Beijing may well be using GlaxoSmithKline as a stick to beat other western pharma multinationals, who are seen as giving a new — and expensive — lease on life in developing economies to their blockbuster drugs that are coming off patent in the U.S. and Europe. China has had some success in beating down prices in the food industry. Nestle, Danone and most recently Fonterra announced price cuts after Beijing launched an investigation into the dairy industry. GlaxoSmithKline is already hinting it will be passing some cost savings along in lower prices.

As Dan Harris noted on his China Law Blog, China cracks down on foreigners for political reasons whenever the economy slows. This time, the stars may have aligned to give it a motherlode of benefits: championing lower drugs prices for its citizens by standing up to foreign multinationals, and advancing its policy agenda for developing the domestic industry.

Biomedical  is identified as one of China’s strategic industries under the current five-year plan. This covers a broad range of healthcare businesses from medicines and vaccines to medical devices, diagnostics, and even traditional Chinese medicine. Collectively, these are expected to account for 8% of China’s GDP by 2015 and for 15% by 2020, up from 5% in 2010.

The government also is encouraging rapid consolidation of the some 7,000 small Chinese pharmaceuticals producers  that exist today; it hopes that the top 100 pharmaceutical companies will account for 50% of total pharma sales in the country by 2015, and the top ten wholesalers for 95% of drug distribution.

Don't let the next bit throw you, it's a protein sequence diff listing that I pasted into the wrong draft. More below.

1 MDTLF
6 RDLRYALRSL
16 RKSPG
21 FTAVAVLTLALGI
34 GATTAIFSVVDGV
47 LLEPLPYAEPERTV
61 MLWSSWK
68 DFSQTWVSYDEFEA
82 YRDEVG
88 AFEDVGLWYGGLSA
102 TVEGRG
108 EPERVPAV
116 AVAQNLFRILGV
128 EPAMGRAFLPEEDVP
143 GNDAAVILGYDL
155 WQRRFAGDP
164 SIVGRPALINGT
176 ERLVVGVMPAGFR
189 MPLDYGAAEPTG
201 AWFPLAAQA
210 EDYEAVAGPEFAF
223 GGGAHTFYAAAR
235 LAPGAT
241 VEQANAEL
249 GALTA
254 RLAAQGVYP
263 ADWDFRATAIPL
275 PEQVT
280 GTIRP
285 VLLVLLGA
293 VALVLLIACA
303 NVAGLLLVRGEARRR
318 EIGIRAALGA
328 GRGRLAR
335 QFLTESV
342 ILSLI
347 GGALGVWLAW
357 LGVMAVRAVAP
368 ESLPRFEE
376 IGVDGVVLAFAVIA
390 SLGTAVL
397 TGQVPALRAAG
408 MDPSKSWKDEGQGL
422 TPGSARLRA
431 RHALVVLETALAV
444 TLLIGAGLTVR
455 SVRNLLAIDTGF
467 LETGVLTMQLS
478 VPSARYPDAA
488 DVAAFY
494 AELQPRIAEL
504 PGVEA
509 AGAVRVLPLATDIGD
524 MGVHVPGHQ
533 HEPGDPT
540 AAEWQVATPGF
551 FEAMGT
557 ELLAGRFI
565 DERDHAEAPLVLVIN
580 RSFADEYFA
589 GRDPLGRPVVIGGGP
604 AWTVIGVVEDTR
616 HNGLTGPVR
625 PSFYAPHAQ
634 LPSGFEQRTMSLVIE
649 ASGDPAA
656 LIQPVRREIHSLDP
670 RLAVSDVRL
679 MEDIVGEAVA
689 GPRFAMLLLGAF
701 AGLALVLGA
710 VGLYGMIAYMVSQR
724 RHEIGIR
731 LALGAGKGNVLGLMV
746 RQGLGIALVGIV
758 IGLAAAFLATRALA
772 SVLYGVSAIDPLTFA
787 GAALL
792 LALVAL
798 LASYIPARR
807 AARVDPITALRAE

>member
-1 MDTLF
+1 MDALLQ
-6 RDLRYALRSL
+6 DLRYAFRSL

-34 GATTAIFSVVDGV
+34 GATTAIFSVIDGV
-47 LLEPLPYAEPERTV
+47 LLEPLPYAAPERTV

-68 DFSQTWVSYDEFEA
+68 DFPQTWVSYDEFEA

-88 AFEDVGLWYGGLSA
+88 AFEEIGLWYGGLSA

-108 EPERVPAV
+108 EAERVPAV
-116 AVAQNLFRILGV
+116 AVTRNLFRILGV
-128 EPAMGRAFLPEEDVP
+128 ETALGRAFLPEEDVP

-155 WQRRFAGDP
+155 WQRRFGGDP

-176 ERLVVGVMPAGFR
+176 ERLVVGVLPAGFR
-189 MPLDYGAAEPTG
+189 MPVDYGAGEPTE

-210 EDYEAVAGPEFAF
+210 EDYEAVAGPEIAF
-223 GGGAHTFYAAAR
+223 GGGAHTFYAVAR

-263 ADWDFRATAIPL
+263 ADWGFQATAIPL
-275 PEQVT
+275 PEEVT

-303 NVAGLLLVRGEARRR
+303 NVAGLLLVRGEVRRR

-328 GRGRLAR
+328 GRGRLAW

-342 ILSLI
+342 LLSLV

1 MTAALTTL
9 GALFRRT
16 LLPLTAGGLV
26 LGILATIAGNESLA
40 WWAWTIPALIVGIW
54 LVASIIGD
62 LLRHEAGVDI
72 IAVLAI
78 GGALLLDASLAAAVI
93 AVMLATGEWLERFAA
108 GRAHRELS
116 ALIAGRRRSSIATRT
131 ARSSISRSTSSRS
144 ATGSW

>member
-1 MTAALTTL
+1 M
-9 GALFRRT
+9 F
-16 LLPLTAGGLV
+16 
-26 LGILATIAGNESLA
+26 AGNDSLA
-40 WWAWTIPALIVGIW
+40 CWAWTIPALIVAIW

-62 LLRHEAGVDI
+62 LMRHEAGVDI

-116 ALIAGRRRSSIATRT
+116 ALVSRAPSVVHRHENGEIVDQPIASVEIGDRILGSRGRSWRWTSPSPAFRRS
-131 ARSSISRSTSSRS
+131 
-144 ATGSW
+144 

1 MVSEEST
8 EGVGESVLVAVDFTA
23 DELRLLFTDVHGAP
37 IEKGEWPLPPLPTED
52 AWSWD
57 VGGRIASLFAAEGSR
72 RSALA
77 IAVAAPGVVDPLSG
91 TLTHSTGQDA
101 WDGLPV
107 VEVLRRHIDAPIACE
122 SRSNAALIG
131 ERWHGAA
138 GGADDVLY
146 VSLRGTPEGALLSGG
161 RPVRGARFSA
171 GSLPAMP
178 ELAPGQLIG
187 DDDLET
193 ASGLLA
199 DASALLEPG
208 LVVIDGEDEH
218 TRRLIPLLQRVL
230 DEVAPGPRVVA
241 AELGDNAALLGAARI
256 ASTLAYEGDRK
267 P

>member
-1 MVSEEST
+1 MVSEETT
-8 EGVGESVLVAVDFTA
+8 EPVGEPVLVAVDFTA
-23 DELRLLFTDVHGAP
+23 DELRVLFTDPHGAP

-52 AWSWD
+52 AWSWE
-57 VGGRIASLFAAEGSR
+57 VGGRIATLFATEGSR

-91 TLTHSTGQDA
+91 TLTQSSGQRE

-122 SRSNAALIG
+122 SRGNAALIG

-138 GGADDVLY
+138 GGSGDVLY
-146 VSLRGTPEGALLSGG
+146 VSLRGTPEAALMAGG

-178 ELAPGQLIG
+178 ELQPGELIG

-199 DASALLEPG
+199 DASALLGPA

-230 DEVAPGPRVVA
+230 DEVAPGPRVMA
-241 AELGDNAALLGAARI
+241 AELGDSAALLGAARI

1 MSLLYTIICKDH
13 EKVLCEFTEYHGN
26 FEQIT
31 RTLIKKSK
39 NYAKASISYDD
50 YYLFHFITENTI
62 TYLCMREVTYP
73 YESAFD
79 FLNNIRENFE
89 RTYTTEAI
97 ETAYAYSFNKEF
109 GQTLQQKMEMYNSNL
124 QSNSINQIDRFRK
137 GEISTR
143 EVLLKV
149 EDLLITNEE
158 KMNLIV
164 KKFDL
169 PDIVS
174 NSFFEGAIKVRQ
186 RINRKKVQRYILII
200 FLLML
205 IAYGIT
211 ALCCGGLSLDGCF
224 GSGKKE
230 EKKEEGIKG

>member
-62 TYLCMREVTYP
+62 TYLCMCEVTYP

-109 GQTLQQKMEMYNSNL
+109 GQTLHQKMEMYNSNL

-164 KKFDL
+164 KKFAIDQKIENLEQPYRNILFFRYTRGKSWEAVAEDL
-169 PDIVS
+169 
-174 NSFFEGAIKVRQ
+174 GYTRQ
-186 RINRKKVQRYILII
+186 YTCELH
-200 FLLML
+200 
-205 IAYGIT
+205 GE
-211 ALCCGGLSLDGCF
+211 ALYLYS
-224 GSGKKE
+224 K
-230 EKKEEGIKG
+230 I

Consolidation  has been used in a variety of other industries from coal mining to solar power as a way of  improving the productivity of an industry, developing technological capabilities to move it up the value chain, and tackling industrial safety and product quality concerns, a persistent issue across a range of industries. Product safety is a particularly pressing concern for the pharmaceuticals industry, which, like the food industry, has had problems with tainted and counterfeit products.

Beijing is also fostering the emergence of large generic-drug companies, which as India has shown it, is key to holding down drugs costs in the long-term. It is pushing local generics makers to partner with multinationals, to invest more in R&D, and to develop specialities in generics and biosimilars.